3 Lessons From a Decade of Foolish Investing

It's hard to believe, for me at least, that I've been a Motley Fool member for a decade now. Some of you might have passed that milestone a while ago while others might be just getting to know us here at the Fool. Either way, I thought I would reflect back at three of the most important lessons I've learned from hanging around other Foolish investors these past 10 years.

Dividends are dynamic
When I first discovered the Fool a decade ago I was a broke grad school student looking to get my financial future started on the right foot. I didn't have a lot to invest in those days; in fact, my first stock purchase was $50 worth of Sun Microsystems. While that purchase didn't end up making me as rich as I thought it would, it started me on a very profitable journey.

It was in sitting and watching Sun do nothing that the Fool taught me about the wonderful world of dividend-paying stocks. Not making a whole lot of money at the time, I loved the idea that my money could make money for me. I got hooked on buying dividend-paying stocks and seeing the income credited to my account every few months.

Two of my early investments have really stood out in my mind. Early on in my income investing days I discovered the dynamically high-yielding MLPs that could be found in the energy sector. After much research I chose midstream operator Enterprise Products Partners  (NYSE: EPD  ) , and not that long after found oil and gas producer LINN Energy  (NASDAQ: LINE  ) . Both paid very well, and in listening to the management teams on conference calls I felt like they could be trusted. Best of all, each had a solid business plan that even I could understand.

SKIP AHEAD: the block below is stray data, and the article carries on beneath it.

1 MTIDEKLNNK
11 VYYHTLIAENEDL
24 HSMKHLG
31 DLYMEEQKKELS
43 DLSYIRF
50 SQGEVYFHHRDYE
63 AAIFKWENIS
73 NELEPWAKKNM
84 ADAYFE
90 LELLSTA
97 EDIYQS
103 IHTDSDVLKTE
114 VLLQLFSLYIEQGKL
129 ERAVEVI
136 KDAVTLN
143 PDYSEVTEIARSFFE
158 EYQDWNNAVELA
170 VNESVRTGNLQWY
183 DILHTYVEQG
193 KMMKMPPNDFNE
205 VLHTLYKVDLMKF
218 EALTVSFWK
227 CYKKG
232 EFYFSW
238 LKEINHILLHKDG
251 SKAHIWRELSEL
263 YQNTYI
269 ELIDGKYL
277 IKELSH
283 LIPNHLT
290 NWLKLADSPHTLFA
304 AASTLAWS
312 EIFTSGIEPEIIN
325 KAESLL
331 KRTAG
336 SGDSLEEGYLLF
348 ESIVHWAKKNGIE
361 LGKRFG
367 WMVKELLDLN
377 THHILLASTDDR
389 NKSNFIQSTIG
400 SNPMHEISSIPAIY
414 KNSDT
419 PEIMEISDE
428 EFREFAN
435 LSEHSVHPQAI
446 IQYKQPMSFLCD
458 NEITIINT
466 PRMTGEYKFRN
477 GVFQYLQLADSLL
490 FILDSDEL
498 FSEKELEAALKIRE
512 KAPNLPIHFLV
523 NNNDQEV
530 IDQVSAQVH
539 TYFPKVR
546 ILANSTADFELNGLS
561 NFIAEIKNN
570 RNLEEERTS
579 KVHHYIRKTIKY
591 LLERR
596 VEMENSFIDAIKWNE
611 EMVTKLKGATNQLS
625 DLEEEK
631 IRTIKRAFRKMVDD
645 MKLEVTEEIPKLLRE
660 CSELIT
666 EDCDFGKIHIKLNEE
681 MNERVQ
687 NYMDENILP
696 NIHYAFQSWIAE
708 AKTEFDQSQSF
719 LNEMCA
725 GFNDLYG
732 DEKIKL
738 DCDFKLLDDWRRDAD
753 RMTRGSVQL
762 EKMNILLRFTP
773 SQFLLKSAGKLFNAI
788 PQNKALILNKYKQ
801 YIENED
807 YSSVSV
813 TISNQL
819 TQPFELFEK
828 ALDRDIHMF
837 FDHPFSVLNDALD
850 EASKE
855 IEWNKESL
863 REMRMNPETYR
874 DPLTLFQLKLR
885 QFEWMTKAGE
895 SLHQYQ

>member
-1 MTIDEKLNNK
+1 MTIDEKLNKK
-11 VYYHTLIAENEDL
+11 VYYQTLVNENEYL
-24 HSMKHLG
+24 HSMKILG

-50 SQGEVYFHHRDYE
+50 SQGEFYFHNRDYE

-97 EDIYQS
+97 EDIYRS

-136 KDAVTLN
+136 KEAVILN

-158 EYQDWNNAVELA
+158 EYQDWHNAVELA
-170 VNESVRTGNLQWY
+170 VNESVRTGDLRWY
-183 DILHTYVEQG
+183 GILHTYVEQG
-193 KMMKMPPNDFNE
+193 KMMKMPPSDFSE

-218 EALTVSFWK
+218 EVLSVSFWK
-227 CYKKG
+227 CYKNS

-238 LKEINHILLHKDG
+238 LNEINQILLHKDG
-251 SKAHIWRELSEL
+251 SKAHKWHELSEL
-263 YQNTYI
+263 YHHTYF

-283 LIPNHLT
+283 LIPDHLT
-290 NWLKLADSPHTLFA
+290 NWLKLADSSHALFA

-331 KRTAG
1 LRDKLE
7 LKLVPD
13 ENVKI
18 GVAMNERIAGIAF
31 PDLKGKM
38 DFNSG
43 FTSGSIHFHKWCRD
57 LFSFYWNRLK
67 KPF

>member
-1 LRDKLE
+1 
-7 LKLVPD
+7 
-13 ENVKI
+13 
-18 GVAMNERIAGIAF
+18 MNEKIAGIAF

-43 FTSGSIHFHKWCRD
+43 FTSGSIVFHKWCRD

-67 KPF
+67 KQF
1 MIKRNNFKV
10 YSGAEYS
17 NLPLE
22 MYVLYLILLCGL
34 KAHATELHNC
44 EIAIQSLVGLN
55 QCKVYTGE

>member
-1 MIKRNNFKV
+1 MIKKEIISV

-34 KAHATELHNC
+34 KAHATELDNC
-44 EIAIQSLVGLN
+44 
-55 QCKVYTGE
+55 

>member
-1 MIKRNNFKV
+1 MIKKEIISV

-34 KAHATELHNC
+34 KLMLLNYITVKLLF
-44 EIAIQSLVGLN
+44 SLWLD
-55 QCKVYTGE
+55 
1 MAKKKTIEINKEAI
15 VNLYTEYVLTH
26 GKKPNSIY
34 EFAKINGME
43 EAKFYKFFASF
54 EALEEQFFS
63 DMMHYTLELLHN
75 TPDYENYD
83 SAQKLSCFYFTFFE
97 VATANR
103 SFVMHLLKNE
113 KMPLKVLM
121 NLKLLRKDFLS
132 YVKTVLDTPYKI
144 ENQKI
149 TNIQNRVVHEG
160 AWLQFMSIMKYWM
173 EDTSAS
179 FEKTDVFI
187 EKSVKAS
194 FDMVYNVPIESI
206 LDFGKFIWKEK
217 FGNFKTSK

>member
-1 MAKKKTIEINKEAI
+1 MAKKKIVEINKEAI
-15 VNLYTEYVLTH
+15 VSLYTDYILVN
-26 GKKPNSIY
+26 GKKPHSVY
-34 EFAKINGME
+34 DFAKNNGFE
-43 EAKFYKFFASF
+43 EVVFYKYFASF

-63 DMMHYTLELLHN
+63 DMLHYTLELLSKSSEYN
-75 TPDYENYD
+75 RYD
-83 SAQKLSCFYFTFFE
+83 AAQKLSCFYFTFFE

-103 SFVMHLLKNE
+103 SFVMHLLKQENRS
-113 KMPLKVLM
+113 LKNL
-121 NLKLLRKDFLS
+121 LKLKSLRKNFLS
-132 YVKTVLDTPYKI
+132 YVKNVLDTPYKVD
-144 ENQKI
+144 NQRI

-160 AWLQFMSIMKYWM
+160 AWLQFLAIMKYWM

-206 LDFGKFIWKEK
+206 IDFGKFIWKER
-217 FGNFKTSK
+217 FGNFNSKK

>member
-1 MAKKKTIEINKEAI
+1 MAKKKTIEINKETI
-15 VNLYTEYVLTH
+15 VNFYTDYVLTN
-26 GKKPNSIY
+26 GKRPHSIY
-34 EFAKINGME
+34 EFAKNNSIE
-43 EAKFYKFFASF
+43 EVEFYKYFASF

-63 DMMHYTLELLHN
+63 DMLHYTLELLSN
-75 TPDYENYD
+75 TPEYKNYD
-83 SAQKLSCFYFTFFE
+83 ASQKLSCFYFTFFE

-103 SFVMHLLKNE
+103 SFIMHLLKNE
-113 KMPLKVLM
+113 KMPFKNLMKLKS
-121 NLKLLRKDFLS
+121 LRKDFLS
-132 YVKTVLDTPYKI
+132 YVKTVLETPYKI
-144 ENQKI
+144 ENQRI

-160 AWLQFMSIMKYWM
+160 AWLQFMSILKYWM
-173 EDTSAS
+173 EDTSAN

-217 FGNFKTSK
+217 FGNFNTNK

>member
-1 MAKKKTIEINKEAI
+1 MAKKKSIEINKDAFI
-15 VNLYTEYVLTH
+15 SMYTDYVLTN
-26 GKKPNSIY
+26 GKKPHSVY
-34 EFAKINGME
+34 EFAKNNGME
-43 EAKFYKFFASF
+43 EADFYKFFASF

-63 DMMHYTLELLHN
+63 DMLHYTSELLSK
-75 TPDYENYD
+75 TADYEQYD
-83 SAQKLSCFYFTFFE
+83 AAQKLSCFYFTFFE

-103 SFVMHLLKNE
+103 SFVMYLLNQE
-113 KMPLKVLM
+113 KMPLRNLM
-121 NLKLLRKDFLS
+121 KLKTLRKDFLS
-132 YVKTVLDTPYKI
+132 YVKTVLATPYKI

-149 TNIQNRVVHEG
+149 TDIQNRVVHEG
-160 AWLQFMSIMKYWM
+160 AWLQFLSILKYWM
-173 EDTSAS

Both companies have produced excellent returns for me over the years by consistently raising distributions and prudently growing. I have little doubt that both companies will still be in my portfolio a decade from now having provided substantial income along the way. The lesson here is that holding dividend payers for the long term is a winning strategy.

Growth is great
While I love income, I'm still a young investor and need to grow my portfolio if I ever desire to retire. Finding great growth stocks and holding them despite the pull to cash out has been a really interesting endeavor. I don't want to count how many great growth stocks I've owned but sold way too early.

I, like many investors, have an Apple story. I watched and waited and finally couldn't take it anymore so I bought shares at $90 each. I promptly sold a week or so later when those shares hit $100. It's one of many stories where I sold a great stock way too early and didn't earn as much as I should have.

In listening to my fellow Fools, I decided that I was going to let my winners run, meaning that I wasn't going to sell a great growth stock again, unless the fundamentals really start to deteriorate. That's served me well and I'm proud to say that's led to a near 1,000% gain in shares of pharmacy benefits manager Catamaran and high-triple-digit gains in a number of other great growth stocks. The lesson I've learned is that growth is great, but you have to hold on to it.